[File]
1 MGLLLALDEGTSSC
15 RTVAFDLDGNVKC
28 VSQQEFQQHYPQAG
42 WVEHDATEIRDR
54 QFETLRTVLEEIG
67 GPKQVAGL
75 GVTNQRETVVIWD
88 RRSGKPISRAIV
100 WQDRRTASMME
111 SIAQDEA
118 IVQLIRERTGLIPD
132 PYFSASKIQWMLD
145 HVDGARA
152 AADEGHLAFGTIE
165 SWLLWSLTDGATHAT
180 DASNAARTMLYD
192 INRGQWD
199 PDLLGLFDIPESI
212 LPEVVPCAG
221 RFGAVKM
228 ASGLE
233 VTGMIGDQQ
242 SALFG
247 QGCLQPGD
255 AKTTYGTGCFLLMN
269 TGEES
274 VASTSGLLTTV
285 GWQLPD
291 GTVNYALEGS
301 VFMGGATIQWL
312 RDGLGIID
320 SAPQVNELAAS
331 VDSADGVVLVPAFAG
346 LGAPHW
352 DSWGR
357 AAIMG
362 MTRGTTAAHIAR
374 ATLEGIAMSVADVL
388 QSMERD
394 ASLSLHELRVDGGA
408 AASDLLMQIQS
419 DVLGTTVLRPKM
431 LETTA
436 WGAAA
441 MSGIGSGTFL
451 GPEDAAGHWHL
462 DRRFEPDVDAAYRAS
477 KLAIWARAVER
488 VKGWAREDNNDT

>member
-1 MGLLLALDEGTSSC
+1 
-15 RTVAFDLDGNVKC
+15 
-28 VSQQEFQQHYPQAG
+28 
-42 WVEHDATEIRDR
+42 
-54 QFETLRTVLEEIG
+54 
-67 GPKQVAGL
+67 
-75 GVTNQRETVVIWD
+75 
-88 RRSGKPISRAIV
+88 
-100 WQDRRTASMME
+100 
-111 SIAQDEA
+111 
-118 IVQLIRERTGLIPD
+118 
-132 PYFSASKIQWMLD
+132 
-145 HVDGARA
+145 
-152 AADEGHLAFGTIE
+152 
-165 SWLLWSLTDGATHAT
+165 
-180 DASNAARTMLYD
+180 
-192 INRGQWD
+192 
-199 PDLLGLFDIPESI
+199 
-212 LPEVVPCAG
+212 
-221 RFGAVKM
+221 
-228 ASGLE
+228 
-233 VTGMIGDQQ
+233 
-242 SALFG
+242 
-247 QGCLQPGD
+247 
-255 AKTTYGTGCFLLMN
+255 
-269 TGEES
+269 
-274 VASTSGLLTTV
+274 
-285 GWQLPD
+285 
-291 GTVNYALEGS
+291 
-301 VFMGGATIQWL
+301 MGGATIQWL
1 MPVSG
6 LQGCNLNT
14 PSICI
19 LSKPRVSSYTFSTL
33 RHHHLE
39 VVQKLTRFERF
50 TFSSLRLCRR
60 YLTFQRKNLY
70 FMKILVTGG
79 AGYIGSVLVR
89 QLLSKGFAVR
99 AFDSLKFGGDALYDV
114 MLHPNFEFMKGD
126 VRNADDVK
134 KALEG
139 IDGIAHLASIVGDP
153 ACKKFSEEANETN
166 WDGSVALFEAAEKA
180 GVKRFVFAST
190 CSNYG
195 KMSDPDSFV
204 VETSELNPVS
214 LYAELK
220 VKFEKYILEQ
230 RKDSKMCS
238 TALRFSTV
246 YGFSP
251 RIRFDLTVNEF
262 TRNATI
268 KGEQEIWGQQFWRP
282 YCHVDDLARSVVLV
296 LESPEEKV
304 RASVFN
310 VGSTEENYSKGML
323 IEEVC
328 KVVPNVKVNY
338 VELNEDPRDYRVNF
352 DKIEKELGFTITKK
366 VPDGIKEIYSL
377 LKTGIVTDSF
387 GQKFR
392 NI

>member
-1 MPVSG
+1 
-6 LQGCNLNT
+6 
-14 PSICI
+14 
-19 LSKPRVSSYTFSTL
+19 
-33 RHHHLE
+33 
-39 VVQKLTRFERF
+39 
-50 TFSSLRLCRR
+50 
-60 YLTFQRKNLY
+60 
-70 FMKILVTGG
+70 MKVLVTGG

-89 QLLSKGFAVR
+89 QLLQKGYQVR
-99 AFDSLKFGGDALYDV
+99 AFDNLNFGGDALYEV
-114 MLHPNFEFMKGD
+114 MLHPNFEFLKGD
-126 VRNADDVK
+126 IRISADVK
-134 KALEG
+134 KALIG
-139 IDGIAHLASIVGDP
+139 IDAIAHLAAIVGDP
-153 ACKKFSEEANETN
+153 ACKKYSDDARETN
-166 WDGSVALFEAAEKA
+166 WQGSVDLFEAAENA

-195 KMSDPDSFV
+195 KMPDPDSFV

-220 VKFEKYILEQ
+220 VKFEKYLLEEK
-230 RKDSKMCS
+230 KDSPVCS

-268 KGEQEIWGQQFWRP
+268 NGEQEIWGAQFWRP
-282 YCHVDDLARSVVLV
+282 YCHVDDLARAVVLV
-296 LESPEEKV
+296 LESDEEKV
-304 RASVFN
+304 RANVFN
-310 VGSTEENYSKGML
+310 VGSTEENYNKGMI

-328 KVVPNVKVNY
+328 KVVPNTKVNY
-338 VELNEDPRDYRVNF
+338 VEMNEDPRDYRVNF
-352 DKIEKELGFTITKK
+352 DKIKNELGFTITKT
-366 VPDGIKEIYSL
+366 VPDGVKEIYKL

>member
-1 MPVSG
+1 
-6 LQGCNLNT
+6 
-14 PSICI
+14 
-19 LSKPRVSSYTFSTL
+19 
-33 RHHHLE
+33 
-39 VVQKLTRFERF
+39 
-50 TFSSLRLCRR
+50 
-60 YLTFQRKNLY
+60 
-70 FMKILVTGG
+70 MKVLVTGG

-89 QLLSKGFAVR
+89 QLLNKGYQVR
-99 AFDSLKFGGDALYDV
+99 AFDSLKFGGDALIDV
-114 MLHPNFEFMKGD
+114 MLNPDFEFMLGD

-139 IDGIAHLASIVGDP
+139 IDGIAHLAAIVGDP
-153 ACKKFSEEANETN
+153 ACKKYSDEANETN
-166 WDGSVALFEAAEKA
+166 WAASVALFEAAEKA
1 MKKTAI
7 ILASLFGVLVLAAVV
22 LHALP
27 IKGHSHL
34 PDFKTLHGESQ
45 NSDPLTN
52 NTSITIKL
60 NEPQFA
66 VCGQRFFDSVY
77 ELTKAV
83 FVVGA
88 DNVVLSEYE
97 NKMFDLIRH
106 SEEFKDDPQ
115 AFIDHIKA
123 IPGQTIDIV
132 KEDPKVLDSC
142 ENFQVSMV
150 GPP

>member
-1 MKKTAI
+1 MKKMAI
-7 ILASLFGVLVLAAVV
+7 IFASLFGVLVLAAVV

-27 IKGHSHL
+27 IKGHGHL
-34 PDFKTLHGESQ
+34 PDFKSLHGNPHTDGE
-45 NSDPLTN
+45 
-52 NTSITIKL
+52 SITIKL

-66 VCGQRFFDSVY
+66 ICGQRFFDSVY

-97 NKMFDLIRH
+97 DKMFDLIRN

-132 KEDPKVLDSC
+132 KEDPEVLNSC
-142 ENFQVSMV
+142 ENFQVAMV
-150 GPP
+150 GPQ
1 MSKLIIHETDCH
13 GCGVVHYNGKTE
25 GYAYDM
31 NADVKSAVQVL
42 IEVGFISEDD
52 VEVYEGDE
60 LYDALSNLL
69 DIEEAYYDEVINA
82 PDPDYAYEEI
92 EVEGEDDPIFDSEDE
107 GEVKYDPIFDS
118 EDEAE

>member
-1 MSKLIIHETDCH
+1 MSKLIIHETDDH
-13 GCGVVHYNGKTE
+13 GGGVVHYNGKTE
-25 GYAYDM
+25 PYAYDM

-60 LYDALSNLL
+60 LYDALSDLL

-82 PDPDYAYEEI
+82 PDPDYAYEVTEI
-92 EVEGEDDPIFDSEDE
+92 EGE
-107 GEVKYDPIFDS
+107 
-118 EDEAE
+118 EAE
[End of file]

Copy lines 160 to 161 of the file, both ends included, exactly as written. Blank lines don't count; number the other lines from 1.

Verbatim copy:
-19 LSKPRVSSYTFSTL
+19 